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FIN Drives: 2011 Ford F-150 King Ranch EcoBoost
If the half-ton V-8 goes away...we're OK with that.
www.FordInsideNews.com
September 19, 2011
By: Nick Saporito


For decades the default power option for most half-ton truck buyers has been a V-8 engine. Regardless of whether the truck’s use is for legitimate truck duties or making runs to Costco, the V-8 has been intertwined in the DNA of the half-ton truck. Until now most truck buyers have had no reason to steer away from purchasing a V-8 in their half-ton. The fuel economy differences between V-6 offerings are minimal and power differences are vast. Now Ford has rewritten the book on the mainstream half-ton by interjecting a boosted V-6 into the mix.

Available on most F-150 models as a $750 standalone option is Ford’s 3.5-liter EcoBoost V-6. The engine was first made famous as the engine that brought the Taurus SHO back and launched the now well-known EcoBoost nameplate at Ford. While the boosted mill was an obvious fit for car and crossover applications, the idea of tossing it into a full-size truck is, if anything, a novel idea.

Aside from a rather modest “EcoBoost” badge flanking the front doors, there is nothing to set the boosted F-150 apart from the V-8. That modesty likely serves as a bit of symbolism for the fact that the EcoBoost V-6 is just as capable as the coveted V-8.

As soon as the EcoBoost comes to life, however, the evidence that a V-8 is missing becomes more clear. It does not sound like a truck. Both at idle and operation, the engine unsurprisingly sounds like something that should be in a car. We suspect that will bother some truck purists, but beyond the lack of audible roar there is nothing else that should upset the purists.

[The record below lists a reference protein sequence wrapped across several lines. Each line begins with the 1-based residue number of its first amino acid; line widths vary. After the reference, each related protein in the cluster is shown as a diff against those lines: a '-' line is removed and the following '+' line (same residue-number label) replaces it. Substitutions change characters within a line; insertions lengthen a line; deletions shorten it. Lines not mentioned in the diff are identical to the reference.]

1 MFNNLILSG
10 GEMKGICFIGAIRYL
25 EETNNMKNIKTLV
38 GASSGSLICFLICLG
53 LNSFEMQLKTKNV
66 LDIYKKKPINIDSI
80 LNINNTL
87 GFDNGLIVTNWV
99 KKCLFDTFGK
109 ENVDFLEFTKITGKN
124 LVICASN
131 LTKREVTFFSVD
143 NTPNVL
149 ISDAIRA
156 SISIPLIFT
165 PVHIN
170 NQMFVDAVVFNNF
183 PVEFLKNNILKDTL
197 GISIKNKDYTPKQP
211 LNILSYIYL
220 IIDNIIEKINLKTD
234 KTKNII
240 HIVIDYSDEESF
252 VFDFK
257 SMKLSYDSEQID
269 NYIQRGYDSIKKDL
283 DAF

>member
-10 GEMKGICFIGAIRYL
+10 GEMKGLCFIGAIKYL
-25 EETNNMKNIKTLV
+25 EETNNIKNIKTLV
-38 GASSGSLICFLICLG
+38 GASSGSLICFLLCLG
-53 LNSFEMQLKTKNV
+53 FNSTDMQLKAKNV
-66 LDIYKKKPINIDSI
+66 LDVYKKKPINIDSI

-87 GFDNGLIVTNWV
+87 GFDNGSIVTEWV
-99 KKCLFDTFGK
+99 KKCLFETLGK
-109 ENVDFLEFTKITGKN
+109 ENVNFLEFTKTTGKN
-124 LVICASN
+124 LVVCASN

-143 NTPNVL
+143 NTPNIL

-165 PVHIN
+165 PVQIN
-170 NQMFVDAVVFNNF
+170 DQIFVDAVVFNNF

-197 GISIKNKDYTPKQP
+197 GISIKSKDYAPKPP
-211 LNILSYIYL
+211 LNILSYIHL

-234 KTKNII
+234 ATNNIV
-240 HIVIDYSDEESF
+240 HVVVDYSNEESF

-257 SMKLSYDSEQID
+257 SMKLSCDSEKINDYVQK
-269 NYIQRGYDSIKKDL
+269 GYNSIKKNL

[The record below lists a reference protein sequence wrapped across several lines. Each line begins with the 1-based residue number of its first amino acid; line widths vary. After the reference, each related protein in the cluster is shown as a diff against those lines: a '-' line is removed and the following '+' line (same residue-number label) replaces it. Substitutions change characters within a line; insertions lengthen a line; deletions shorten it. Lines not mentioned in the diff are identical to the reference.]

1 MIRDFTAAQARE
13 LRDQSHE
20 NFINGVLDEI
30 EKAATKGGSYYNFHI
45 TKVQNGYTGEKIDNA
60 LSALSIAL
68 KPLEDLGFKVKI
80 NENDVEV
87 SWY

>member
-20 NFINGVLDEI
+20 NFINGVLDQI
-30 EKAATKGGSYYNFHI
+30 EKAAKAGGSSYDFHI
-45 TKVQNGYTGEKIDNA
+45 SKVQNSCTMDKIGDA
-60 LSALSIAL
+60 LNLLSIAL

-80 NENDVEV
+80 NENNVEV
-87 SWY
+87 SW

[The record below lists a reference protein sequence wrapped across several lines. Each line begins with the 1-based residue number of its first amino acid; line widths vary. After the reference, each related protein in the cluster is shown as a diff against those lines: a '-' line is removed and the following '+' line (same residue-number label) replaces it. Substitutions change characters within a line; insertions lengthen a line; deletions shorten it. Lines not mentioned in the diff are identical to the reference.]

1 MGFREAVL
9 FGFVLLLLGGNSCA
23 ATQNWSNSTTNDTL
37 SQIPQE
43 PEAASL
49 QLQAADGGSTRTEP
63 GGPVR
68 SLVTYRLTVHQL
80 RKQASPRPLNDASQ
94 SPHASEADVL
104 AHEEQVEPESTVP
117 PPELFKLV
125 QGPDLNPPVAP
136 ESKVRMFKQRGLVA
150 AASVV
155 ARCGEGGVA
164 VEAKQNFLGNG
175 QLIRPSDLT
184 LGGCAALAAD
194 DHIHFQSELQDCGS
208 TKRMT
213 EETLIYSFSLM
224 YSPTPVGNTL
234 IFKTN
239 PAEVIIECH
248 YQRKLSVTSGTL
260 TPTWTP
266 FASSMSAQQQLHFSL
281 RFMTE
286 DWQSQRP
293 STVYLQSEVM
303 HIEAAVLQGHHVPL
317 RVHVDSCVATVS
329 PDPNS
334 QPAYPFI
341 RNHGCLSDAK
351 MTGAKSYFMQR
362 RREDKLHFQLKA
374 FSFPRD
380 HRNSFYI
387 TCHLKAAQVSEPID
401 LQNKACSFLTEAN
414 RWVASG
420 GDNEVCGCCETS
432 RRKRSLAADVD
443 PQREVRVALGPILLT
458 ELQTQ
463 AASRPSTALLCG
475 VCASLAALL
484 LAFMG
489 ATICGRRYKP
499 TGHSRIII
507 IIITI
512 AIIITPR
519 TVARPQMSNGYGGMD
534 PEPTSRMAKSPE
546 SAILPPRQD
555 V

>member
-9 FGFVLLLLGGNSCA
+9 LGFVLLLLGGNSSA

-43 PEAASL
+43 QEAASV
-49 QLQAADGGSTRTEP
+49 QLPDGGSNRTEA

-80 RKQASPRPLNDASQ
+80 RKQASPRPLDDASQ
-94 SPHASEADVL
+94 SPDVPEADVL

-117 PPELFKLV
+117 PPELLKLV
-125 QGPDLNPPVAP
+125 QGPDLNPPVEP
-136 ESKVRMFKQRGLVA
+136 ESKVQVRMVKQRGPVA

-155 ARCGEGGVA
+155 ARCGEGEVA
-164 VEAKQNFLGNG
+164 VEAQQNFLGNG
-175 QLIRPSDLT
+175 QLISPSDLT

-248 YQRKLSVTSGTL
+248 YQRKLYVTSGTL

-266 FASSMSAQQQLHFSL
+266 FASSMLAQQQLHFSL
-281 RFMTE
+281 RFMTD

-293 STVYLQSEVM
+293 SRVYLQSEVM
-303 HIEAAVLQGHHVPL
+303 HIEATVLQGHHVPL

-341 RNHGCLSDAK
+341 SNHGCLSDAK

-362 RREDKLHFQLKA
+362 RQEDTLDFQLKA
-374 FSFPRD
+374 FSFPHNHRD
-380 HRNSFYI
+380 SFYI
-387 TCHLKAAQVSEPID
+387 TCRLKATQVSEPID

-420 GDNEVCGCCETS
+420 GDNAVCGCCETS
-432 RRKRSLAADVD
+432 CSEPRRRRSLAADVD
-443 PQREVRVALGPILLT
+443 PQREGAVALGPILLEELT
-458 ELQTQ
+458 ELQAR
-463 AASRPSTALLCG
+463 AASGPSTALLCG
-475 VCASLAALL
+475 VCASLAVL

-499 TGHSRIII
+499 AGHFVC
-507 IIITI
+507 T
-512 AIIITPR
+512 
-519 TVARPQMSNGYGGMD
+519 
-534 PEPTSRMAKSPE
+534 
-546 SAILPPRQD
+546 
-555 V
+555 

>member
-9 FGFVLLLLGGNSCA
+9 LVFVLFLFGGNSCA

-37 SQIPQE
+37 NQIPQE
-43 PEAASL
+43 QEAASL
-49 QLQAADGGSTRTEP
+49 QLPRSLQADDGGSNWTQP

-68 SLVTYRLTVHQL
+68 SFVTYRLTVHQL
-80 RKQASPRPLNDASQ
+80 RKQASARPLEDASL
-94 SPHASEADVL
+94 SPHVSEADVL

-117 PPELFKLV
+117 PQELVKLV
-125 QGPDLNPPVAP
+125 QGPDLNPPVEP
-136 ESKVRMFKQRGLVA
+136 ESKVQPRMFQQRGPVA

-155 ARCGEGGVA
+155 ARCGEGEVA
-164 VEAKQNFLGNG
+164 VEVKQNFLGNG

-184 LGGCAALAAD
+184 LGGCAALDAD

Don’t let the silence fool you, though. When the right foot gets a little heavy and slams the pedal down, the driver is met with a surge of torque that is almost assured to cause a loss of traction from the rear wheels. At that point the lack of a V-8 has banished from one’s mind.

With the assistance of two parallel Honeywell turbochargers and direct fuel injection, the EcoBoost generates 365 horsepower and an impressive 420 foot-pounds of torque. The latter specification is the important point and the one that makes the EcoBoost so compelling.

No half-ton V-8 truck lacks power in today’s market, however the EcoBoost gives the F-150 a level of power that actually makes the two and half ton truck almost fun to drive. From about 2,000 rpm on up through the rev range, the F-150 never lacks enough torque to throw passengers into seatbacks or haul around a massive trailer.

From idle to 2,000 rpm the truck is quite civil and in all honesty, feels just like any other truck. That isn’t a bad thing for the fact that city cruising is not met with sudden surges of torque, something that tends to happen in the EcoBoost equipped cars.